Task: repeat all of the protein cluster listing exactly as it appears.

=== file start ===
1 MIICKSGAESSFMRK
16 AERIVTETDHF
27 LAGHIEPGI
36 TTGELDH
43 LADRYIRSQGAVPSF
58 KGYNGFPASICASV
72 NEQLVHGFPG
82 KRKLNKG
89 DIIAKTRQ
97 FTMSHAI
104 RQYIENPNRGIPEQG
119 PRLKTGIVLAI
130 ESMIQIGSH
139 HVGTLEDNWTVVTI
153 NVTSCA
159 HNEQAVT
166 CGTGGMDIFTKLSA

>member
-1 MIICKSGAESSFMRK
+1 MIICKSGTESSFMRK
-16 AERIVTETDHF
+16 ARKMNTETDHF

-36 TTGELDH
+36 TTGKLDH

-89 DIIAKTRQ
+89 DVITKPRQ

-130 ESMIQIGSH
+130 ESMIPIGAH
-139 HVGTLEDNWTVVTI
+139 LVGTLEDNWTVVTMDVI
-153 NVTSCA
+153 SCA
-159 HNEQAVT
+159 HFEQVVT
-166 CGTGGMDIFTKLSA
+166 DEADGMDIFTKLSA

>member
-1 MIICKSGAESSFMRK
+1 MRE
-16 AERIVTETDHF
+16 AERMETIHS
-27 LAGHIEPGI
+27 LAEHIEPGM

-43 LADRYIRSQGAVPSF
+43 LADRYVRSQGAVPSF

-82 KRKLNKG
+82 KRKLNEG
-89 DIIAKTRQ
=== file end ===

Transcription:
1 MIICKSGAESSFMRK
16 AERIVTETDHF
27 LAGHIEPGI
36 TTGELDH
43 LADRYIRSQGAVPSF
58 KGYNGFPASICASV
72 NEQLVHGFPG
82 KRKLNKG
89 DIIAKTRQ
97 FTMSHAI
104 RQYIENPNRGIPEQG
119 PRLKTGIVLAI
130 ESMIQIGSH
139 HVGTLEDNWTVVTI
153 NVTSCA
159 HNEQAVT
166 CGTGGMDIFTKLSA

>member
-1 MIICKSGAESSFMRK
+1 MIICKSGTESSFMRK
-16 AERIVTETDHF
+16 ARKMNTETDHF

-36 TTGELDH
+36 TTGKLDH

-89 DIIAKTRQ
+89 DVITKPRQ

-130 ESMIQIGSH
+130 ESMIPIGAH
-139 HVGTLEDNWTVVTI
+139 LVGTLEDNWTVVTMDVI
-153 NVTSCA
+153 SCA
-159 HNEQAVT
+159 HFEQVVT
-166 CGTGGMDIFTKLSA
+166 DEADGMDIFTKLSA

>member
-1 MIICKSGAESSFMRK
+1 MRE
-16 AERIVTETDHF
+16 AERMETIHS
-27 LAGHIEPGI
+27 LAEHIEPGM

-43 LADRYIRSQGAVPSF
+43 LADRYVRSQGAVPSF

-82 KRKLNKG
+82 KRKLNEG
-89 DIIAKTRQ